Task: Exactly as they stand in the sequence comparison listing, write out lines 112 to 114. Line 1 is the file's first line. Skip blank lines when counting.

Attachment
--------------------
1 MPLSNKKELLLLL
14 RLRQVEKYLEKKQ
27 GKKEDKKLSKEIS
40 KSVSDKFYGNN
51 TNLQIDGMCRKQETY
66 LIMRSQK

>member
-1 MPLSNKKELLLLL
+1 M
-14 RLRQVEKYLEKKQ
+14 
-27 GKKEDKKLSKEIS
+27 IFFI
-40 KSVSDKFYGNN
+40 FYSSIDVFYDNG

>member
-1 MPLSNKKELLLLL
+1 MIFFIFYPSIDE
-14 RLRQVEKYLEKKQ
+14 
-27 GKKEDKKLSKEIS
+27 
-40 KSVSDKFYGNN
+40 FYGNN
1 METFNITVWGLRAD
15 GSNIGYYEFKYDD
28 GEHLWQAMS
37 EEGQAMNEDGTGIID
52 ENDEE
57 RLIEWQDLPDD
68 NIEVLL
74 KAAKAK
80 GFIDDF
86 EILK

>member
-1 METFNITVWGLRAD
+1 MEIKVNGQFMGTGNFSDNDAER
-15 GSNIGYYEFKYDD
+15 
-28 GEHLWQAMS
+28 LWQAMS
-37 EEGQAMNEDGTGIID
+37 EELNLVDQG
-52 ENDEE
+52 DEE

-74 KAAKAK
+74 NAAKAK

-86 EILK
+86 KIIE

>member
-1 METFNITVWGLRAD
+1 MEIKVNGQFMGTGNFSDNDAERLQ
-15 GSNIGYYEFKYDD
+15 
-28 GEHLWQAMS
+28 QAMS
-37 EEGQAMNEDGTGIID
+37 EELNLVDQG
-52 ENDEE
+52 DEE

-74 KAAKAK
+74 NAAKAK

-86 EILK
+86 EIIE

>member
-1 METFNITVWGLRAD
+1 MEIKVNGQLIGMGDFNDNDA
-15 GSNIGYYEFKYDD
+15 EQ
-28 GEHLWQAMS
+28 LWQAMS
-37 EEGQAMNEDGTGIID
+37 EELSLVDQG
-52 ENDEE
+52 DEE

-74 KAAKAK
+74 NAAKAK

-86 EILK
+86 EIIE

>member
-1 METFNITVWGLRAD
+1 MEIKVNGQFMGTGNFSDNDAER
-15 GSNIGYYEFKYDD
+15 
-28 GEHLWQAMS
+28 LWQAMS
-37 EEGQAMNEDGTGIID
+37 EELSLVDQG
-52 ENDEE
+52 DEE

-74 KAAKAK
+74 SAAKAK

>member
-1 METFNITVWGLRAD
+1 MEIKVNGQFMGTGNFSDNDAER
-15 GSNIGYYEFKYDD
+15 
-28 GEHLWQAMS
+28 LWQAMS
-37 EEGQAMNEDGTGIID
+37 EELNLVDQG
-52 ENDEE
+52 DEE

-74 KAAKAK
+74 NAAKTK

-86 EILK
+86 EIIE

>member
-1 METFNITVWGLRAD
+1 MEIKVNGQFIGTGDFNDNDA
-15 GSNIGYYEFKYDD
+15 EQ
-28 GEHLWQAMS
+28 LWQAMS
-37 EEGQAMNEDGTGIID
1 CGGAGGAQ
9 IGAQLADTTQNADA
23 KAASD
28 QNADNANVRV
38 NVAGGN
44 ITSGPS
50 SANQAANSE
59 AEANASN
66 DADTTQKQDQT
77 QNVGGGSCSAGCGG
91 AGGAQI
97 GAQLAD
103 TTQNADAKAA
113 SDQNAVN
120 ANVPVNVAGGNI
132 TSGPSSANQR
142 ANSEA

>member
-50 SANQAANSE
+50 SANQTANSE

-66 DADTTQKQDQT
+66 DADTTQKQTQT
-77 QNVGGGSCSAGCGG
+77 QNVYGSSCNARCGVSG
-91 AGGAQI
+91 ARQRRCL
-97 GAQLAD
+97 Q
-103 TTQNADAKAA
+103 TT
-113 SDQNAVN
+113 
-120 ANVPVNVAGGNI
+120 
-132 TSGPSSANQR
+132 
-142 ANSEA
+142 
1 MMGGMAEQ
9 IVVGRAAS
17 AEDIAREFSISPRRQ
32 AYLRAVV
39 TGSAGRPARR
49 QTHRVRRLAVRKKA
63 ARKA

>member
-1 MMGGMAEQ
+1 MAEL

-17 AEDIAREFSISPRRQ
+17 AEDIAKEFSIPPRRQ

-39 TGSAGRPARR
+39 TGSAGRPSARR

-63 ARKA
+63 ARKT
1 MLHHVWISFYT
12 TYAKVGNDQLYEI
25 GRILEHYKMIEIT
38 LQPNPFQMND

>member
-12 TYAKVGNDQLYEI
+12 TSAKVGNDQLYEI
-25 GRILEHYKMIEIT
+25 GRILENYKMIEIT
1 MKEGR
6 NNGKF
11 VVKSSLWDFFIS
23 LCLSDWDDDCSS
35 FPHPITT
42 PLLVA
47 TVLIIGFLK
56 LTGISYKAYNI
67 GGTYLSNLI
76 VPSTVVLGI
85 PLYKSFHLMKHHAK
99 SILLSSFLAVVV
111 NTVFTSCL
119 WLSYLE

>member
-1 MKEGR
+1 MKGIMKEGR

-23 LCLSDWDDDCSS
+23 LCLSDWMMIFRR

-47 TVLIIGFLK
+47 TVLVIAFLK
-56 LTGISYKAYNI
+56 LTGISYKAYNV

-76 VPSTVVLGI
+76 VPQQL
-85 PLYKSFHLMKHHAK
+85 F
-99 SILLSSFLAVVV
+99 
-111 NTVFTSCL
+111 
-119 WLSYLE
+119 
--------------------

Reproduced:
+15 EQ
-28 GEHLWQAMS
+28 LWQAMS